In a new line campaign addemocrat Charles Bookera black man running for the US Senate in Kentucky, makes the horrific decision to wear a noose as he accuses incumbent Rand Paul, a white Republican, of block bill to make lynching a federal hate crime. Besides the horror of wearing a noose, Booker’s announcement is misleading: Paul voted against the legislation in 2020, but he co-sponsored and voted for the version of the bill signed into law by President Joe Biden in March. .
Using a noose as a political prop in campaign advertising is disrespectful and appalling. Wearing one shows little respect for those black Americans who have been hanged, burned, cut up or shot.
Those of us who know the story of the African American men, women and children who were lynched and photographed while being lynched will never forget those images or get the descriptions of what these American citizens suffered at the hands of their white countrymen. Even today, images of lynched black Americans can burn the mind and chill the soul.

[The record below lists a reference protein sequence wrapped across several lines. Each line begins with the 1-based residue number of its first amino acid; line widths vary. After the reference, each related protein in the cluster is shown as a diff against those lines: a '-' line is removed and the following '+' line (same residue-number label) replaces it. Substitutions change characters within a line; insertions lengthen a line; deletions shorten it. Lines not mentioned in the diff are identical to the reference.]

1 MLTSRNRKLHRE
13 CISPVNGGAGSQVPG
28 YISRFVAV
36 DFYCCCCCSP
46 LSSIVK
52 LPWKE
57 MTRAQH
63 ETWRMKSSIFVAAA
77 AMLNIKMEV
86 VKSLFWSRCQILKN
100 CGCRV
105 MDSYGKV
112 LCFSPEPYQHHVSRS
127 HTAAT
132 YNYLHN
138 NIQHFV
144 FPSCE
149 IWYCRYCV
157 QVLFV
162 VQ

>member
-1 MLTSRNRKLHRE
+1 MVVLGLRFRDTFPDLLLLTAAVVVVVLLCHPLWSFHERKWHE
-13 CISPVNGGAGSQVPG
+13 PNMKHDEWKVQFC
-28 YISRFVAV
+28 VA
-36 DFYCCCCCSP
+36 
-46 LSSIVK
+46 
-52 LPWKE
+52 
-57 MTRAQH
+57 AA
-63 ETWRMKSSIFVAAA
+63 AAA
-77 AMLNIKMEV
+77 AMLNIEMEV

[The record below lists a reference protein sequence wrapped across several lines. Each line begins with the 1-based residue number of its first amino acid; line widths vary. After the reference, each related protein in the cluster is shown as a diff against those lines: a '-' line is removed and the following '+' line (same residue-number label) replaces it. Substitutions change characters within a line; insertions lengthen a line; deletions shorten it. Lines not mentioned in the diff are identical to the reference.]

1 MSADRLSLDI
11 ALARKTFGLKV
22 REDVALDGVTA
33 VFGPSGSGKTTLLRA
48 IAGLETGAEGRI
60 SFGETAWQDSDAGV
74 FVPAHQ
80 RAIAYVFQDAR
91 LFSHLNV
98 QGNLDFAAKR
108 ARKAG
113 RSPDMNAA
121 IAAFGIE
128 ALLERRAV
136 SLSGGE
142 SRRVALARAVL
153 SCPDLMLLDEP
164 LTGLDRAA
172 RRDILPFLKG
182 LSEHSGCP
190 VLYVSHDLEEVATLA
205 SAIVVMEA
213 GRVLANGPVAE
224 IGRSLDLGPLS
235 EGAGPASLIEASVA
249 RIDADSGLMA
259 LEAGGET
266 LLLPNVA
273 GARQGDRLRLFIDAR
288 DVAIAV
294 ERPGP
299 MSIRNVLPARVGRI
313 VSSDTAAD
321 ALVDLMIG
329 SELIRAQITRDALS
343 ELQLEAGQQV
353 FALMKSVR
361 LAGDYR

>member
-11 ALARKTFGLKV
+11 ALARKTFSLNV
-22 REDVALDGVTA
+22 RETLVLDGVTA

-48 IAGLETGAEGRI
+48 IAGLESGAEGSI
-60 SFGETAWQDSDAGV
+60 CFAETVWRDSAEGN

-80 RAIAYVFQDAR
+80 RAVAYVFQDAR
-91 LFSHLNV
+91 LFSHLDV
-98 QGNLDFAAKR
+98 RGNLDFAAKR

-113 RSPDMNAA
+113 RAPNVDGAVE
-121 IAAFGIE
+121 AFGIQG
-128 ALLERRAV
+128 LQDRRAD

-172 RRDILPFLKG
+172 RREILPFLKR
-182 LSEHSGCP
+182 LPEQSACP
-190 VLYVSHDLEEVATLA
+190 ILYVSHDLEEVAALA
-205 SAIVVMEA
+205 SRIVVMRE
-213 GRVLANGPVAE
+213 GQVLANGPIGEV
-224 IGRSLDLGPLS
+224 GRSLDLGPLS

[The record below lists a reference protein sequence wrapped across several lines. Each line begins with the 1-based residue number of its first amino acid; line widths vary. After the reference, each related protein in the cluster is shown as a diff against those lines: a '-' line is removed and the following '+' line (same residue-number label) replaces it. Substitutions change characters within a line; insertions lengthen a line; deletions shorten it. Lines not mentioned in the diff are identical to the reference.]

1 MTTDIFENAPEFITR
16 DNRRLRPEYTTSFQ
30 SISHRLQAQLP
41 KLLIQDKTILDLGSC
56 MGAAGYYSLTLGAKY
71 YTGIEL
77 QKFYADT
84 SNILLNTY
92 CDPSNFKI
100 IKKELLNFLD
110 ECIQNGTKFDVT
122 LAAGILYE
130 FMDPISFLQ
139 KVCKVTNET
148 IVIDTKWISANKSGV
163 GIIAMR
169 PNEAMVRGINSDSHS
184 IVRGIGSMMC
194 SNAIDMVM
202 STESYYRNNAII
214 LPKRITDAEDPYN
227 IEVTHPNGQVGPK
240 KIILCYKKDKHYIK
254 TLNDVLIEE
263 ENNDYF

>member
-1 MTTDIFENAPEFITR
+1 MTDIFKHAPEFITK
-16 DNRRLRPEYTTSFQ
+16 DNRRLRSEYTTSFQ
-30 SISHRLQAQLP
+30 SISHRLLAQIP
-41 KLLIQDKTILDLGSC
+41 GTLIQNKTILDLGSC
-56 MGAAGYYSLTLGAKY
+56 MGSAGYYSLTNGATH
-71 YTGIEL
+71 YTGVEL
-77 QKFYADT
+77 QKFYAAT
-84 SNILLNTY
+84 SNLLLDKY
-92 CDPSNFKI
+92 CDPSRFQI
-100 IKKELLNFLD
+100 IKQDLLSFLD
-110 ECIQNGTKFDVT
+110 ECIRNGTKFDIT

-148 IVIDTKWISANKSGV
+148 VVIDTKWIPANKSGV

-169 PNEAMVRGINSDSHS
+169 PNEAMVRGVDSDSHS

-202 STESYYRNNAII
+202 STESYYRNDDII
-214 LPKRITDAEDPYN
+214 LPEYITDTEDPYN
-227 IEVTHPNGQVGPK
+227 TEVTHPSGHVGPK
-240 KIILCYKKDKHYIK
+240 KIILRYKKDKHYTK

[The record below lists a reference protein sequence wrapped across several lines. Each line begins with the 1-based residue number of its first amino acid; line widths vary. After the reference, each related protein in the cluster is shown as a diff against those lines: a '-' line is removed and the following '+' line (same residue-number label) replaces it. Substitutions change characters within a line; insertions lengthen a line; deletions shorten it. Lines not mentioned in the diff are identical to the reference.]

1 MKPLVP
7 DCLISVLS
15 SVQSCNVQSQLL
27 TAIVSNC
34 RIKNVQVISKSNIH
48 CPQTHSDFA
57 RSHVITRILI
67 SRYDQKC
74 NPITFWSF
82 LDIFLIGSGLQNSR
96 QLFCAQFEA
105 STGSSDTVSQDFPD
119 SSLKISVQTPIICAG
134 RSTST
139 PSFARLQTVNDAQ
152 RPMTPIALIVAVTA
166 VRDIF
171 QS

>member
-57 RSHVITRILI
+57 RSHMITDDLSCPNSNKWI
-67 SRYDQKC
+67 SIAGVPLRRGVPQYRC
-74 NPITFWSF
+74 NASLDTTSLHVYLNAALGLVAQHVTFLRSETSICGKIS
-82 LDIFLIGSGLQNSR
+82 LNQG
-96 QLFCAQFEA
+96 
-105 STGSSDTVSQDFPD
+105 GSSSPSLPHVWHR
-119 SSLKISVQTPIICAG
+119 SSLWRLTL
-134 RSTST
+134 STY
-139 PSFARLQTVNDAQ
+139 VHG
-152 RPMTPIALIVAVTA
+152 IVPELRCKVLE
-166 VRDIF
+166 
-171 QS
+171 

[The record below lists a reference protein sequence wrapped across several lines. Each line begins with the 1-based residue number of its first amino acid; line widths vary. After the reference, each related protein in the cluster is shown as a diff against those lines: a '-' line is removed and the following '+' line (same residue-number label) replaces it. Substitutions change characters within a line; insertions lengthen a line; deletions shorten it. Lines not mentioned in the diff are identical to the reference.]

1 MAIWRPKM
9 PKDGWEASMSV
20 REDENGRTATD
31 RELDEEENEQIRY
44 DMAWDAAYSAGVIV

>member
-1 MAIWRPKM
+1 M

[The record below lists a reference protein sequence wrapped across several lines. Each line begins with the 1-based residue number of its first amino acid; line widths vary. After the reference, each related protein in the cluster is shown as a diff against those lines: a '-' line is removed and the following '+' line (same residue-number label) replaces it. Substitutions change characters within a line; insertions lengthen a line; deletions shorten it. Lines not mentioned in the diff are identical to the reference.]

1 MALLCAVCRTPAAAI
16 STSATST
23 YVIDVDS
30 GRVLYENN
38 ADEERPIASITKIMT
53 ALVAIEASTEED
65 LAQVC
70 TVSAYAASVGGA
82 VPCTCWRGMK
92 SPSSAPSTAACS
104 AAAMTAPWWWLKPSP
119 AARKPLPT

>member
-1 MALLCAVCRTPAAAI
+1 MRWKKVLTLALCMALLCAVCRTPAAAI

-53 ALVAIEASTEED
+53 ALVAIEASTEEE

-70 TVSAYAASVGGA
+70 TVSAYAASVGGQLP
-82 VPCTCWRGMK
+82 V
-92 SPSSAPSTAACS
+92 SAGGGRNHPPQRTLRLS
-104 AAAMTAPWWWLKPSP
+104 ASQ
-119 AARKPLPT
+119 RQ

That’s why using a noose as a political prop in campaign advertising is disrespectful and appalling. Wearing one, as Booker does, shows little respect for those black Americans who have been hanged, burned, cut up or shot by sadistic white men in this country, and that disrespect does not go away because, according to him, it is a descendant of those who were lynched.
Dressed in a suit and tie, Booker looks directly at the camera and says of the lynching: “It was used to kill my ancestors.”
Thousands upon thousands of African Americans can say the same, and yet you haven’t seen them donning nooses to push for the bill that passed the Senate and signed into law by President Joe Biden. The Institute for Equal Justice in a recent report documented over 4,000 racial terrorist lynchings in 12 Southern states from 1877 to 1950. And those are only the ones that were documented and only those that took place in the South. African Americans were also lynched in the North and West.
Consider the Chicago Record’s February 27, 1901 report of the lynching of George Ward in Terre Haute, Indiana. “When the crowd near the fire got tired of relighting it after two hours, it was seen that the victim’s feet were not burned,” the newspaper reported. “Someone called an offer of a dollar for one of the toes and a boy quickly pulled out his knife and cut off his toe. The offer was followed by others, and the horrible traffic continued, with the youngsters raising their toes and asking for offers.